8. Family First

Family always comes first in these communities. This means multigenerational homes or loved ones living close by. This is shown to decrease childhood mortality rates in these homes too. Committing to a life partner can add 3 years to your life expectancy.

9. Right Tribe

These groups have friends around them that support healthy behaviours. Is community around you supporting health and happiness? What behaviours do you engage in with your loved ones? Is it too many little treats? Or is it connection and support?

Specific foods

A healthy diet containing a balanced amount of macronutrients, vitamins and minerals, adequate in calories and rich in nutrients has an essential role in reducing inflammation associated with chronic disease and ageing.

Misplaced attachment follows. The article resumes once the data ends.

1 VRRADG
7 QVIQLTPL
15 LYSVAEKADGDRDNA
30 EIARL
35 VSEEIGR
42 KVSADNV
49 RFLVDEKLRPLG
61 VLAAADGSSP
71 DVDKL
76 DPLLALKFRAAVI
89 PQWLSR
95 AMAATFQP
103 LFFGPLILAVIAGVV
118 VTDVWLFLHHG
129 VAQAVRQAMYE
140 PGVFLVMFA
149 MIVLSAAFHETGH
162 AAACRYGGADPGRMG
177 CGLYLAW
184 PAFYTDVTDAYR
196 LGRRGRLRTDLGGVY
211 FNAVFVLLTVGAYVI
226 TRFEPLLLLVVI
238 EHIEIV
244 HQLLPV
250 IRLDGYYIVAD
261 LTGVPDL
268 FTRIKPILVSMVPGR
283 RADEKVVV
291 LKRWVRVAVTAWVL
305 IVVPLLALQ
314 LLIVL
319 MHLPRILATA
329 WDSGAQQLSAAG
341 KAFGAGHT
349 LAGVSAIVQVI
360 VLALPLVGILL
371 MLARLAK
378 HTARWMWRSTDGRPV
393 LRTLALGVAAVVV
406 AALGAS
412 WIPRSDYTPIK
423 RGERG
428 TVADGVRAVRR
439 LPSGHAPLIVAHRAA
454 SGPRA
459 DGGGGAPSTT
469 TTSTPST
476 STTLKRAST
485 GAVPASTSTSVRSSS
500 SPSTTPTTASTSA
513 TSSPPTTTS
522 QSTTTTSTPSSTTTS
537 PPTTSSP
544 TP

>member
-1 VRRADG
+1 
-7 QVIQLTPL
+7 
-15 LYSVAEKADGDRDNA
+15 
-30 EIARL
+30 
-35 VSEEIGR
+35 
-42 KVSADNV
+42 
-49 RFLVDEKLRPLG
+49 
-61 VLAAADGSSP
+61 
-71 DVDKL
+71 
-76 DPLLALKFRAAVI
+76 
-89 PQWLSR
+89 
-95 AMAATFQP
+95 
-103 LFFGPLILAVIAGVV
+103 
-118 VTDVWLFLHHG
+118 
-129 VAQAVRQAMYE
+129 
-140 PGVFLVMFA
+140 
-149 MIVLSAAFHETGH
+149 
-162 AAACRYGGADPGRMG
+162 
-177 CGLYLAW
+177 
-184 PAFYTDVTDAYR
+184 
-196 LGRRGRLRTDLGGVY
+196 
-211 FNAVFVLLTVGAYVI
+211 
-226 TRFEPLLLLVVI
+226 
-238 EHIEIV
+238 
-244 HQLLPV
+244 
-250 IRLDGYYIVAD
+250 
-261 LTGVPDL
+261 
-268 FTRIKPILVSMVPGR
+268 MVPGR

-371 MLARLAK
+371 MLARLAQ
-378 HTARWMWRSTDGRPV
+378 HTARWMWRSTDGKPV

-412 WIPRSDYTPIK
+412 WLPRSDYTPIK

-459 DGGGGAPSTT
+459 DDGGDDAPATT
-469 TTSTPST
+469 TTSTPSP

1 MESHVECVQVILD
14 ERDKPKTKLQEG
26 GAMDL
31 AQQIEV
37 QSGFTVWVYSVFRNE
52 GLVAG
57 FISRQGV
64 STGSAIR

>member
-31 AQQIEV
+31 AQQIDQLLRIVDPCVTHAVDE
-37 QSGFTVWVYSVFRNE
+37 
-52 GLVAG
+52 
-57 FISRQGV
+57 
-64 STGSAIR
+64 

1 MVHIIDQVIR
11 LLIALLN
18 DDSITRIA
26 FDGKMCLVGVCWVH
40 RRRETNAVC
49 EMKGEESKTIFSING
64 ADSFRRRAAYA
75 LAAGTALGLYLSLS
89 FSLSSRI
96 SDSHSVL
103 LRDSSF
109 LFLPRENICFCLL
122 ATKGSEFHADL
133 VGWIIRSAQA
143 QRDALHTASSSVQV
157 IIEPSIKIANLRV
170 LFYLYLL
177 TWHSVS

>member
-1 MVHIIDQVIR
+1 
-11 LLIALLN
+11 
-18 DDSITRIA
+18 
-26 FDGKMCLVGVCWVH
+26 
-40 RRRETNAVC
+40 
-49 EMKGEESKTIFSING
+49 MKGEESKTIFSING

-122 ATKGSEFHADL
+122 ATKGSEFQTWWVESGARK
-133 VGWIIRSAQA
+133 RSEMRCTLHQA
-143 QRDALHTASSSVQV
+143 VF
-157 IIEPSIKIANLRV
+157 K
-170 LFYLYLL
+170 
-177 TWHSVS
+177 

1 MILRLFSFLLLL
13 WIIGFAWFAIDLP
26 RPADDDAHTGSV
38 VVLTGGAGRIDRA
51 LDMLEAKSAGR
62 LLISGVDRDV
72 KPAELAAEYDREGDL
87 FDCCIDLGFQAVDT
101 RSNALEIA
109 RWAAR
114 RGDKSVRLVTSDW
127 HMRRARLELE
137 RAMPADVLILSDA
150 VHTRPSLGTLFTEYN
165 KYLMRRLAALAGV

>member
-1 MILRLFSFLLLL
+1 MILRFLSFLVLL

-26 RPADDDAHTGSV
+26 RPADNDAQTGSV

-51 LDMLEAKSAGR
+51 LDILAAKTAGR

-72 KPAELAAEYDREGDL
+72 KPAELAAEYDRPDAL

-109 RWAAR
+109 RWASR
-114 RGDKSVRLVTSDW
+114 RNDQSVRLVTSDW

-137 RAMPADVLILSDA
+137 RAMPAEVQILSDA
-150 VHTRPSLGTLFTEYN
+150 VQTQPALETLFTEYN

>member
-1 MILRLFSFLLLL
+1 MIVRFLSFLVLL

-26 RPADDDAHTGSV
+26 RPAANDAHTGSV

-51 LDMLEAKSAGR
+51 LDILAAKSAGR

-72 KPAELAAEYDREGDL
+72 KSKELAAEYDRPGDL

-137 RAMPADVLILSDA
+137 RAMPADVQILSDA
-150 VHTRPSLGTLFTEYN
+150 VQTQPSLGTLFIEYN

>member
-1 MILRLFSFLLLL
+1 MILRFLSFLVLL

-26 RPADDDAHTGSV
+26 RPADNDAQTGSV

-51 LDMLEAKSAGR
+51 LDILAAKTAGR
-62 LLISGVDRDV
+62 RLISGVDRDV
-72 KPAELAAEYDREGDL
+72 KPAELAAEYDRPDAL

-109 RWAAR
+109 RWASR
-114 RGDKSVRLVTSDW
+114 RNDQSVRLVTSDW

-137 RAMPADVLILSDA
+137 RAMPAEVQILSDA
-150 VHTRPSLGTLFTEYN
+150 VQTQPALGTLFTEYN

Ikaria in Greece has a diet with key inclusion of potatoes, goats milk, legumes (lentils, black eyed peas, garbonzo beans), wild greens, some fruit, small amounts of fish and the herbs marjoram and sage. In Okinawa they include bitter melon, tofu, garlic, brown rice, green tea and shitake mushrooms.

The Sardinians lifestyle of shepherding in the mountains has a lot to do with their longevity, with a diet of goats milk, sheep cheese, fennel, fava beans, chickpeas, tomatoes, almonds, milk thistle tea and wine from Grenache grapes.

The Californian blue zone is a Seventh Day Adventist community that follow a “biblical” diet focused on grains, fruits, nuts and vegetables, and drink only water. They only have sugar in the form of fruit. These communities found that pescatarians in the community lives longer than their vegan Adventist counterparts.